The Perils of Prejudice
The most effective problem solver is the person who gets all the pertinent facts that can be gathered and weighs them rationally and objectively. The worst problem solver is the individual who has unshakable and preconceived notions about what the solution should be.
When this second person weighs the facts, the scale is rigged. The result is that potentially practical and efficient alternatives are eliminated from true and objective consideration.
A financial executive recently was fired when a chaotic paperwork and data processing situation was traced to his lack of objectivity in reorganising the company's paperwork handling an inventory control system.
Five years before he had gone through an unfortunate experience with a computer installation. The equipment had been installed prematurely and without enough planning, so that the outcome, not surprisingly, was disastrous. As a result, he had developed an aversion to electronic data processing, one he blindly and fanatically adhered to.
Thus, in attempting to cope with the company's data processing problems he ruled out the computer and contracted instead for a cumbersome network of small data processing machines. The resulting hardware and support personnel ended up prohibitively expensive, too slow for the company's real time processing needs, inadequate to handle its increasing volume of business and in a poor competitive position in the marketplace. The company desperately needed a computer. The manager's refusal to consider one wound up costing him his job.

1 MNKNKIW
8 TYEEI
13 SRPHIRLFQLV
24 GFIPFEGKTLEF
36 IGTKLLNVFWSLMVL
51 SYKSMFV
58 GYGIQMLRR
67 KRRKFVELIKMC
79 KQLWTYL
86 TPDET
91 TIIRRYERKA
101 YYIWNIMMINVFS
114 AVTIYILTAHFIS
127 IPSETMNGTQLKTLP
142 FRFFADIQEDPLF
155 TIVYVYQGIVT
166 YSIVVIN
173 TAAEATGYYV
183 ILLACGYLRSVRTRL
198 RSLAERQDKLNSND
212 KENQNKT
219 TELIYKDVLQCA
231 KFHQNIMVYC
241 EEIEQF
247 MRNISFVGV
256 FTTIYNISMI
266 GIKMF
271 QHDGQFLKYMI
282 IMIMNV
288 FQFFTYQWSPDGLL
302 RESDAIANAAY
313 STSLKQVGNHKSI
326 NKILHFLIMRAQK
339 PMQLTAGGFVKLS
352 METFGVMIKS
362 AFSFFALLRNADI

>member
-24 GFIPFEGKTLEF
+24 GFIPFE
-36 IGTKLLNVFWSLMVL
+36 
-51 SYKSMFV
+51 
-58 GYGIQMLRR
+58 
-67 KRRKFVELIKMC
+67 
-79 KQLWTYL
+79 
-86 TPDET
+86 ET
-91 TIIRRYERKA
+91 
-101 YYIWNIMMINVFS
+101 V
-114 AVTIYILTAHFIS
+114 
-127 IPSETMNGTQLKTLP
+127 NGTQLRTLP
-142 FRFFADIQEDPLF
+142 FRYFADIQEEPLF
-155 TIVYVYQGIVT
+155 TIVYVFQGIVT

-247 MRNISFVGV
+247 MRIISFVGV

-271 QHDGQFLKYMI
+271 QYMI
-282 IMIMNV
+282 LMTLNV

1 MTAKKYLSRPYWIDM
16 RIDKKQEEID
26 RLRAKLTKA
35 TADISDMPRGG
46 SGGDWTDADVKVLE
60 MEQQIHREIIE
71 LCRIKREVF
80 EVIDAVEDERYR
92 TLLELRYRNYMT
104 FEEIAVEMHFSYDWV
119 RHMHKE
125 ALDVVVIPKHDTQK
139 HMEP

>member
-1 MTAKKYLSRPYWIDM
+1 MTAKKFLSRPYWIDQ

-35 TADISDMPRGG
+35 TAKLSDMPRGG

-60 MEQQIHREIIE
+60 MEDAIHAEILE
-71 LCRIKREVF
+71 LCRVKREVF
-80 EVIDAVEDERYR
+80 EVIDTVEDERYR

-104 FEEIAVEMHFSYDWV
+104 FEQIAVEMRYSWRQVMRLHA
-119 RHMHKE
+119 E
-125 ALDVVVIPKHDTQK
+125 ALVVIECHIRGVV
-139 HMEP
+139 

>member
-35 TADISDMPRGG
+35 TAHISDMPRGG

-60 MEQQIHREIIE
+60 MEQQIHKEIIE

That's one kind of prejudice. An even worse kind is prejudice against certain types and classes of people. Since most problems involve people, the more bias a manager has, the greater the chance of complicating rather than solving the problems he or she tackles. Prejudice comes in an ugly variety of sizes and shapes.
Here are a few examples to ponder — any of which could destroy your pure objectivity and erode the effectiveness of the solutions and decisions you make:
• Racial prejudice.
• Religious prejudice.
• Age prejudice, against either the old or the young.
• Sex prejudice: the notion that either men or women are better or smarter than the opposite sex.
• Prejudices due to hasty conclusions or wrong judgments.
• Prejudice stemming from "facts" you failed to check.
• Prejudice due to giving credence to word-of-mouth statements or gossip you neglected to substantiate.
Not all prejudice is clear and obvious. We sometimes try to conceal irrational bias from ourselves. Test each of the above prejudices as openly and honestly as you can. Are you guilty of any?
The creative process requires more than reason. Most original thinking isn't even verbal. It requires a "groping experimentation with ideas, governed by intuitive hunches and inspired by the unconscious.'' The majority of businessmen are incapable of original thinking because they are unable to escape the tyranny of reason. Their imaginations are blocked.
David M Ogilvy